Posts tagged: chicana
-Maria Elena Martinez, Local Council member, Alma de Mujer
This is one of my favorite definitions of violence that I have received in the many interviews I have done. It is simple and elastic; and by that I mean it is clear and to the point while resisting the impulse to be rigid in the criteria of what is and is not violence. Many people’s own definition of violence, and certainly the definition of violence in the law, creates a very narrow idea of what violence is. The problem then becomes that many people’s, many groups’ experience of violence and harm because of racism, patriarchy, transphobia, homophobia, class exploitation, xenophobia, and ableism do not get recognized in the many forms they often come. Racist violence does not always come in the form of a lynching. Misogynistic violence does not always manifest in rape. Transphobic and homophobic violence does not always look like street harassment.
Maria Elena Martinez’s definition creates a space where we might recognize and acknowledge the many forms of harm a person can encounter. Whatever language you use: soul, spirit, divine spark, or humanity; Martinez’s comment asks us to consider what institutional, group, and individual actions that denies or minimizes a person’s or group’s sacredness or humanity we may be witness to or participating in. At the very least, her quote asks us to reflect on how we come to define violence and what effect that might have on other folks.
San Antonio City Council Passes TLGBQ Non-Discrimination Ordinance - Goes Into Effect IMMEDIATELY!
On Thursday, Sept. 5th the San Antonio City Council added language to their local non-discrimination ordinance that outlawed discrimination on the basis of gender identity and sexual orientation. The amendment to the ordinance is meant to provide protections to TLGBQ folks in public accommodations (local businesses) and government programs and services. What is especially great about the San Antonio ordinance,is that it bans all elected and appointed public officials from discriminating and exhibiting bias towards TLGBQ people (and all other protected groups) in any of their official duties and responsibilities.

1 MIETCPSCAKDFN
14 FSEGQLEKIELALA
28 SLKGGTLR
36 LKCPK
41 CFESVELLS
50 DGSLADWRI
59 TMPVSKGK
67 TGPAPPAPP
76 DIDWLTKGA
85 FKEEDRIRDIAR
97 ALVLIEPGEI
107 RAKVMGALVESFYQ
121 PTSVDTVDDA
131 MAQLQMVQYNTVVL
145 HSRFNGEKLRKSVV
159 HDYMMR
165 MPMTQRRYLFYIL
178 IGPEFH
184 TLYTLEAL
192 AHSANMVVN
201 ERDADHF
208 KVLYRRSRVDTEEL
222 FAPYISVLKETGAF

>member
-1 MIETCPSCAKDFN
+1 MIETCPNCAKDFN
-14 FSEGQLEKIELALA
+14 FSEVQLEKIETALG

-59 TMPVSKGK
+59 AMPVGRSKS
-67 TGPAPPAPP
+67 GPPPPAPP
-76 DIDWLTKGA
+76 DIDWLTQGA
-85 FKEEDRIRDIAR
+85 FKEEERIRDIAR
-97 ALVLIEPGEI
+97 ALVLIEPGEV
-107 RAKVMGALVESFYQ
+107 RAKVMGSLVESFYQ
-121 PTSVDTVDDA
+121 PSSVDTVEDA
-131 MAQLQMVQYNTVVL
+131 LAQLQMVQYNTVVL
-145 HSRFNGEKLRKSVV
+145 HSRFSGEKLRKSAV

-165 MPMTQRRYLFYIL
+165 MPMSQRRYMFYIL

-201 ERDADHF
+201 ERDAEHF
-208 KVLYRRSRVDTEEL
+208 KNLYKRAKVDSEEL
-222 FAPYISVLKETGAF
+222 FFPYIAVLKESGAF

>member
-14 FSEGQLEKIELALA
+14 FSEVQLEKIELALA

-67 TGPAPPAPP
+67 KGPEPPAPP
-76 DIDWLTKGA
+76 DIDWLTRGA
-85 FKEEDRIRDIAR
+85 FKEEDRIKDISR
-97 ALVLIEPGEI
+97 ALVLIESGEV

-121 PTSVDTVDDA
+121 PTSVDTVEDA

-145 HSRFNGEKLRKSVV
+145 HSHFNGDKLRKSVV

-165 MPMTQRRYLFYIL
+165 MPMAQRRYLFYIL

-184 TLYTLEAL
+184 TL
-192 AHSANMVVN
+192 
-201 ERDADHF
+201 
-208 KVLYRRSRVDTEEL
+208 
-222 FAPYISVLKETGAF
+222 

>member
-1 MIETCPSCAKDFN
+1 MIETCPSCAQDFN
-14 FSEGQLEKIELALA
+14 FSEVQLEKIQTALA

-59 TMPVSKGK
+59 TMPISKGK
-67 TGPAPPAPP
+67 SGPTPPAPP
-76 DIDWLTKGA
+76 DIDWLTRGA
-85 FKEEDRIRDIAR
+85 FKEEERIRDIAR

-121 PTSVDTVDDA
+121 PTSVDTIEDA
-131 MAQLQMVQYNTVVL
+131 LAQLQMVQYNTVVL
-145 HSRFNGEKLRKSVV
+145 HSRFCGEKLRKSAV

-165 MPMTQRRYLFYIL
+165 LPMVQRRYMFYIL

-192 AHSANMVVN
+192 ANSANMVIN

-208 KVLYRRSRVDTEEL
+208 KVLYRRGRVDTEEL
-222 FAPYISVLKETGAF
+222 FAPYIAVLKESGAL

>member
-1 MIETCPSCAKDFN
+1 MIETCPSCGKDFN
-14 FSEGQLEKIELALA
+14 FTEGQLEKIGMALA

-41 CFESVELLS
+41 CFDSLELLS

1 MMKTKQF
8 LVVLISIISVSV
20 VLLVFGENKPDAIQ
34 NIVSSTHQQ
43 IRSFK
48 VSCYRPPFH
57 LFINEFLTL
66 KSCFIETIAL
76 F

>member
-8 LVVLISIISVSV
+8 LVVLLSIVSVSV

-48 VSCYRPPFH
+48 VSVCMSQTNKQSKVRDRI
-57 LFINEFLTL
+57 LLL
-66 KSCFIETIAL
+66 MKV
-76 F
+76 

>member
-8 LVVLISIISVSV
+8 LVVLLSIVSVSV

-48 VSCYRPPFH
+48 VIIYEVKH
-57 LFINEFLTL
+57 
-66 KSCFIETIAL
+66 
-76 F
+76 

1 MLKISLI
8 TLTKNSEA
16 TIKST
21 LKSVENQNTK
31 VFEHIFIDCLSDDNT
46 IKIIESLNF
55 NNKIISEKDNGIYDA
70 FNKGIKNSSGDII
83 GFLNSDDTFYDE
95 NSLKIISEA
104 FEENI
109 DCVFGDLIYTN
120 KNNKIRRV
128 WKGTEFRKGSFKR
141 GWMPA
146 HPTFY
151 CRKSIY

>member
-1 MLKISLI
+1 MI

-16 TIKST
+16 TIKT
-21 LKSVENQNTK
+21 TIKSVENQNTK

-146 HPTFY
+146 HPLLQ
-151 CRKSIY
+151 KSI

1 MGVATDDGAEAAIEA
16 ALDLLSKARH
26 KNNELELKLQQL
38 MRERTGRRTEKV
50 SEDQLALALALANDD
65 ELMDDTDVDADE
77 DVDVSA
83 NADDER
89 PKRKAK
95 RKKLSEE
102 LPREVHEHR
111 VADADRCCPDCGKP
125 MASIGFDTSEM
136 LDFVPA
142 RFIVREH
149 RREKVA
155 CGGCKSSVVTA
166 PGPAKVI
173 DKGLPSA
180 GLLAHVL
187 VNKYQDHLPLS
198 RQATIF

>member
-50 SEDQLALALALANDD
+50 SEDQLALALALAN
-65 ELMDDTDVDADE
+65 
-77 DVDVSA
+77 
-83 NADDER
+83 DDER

It has been a long fight to pass this piece of legislation. Of course, there were recriminations claiming people’s religious freedom is being challenged. Additionally, there were some really ugly, but old, trans and gay panic arguments. Despite this, activists and concerned folks turned out and put pressure where it was needed. This victory is due to the incredible and persistent work of Latin@/Chican@ TLGB/Queer activists and community folks. The passage of this ordinance, which could not have passed without Chican@/Latin@ support, is a great testament that Chican@/Latin@ coomunities are any more or less transphobic and homophobic.
With all that being said, government policies/statutes/ordinances are a great tool to have in the arsenal for continued social justice work, BUT they are not the “silver bullet” some wish they were. Often they are not as effective as proponents wish or think they will, and can also have unintended consequences. In the end, I think it is a very good thing that the motion passed, but we have to keep everything in perspective. ¡La lucha sigue! (The fight continues!)
“Why am I compelled to write?… Because the world I create in the writing compensates for what the real world does not give me. By writing I put order in the world, give it a handle so I can grasp it. I write because life does not appease my appetites and anger… To become more intimate with myself and you. To discover myself, to preserve myself, to make myself, to achieve self-autonomy. To dispell the myths that I am a mad prophet or a poor suffering soul. To convince myself that I am worthy and that what I have to say is not a pile of shit… Finally I write because I’m scared of writing, but I’m more scared of not writing.”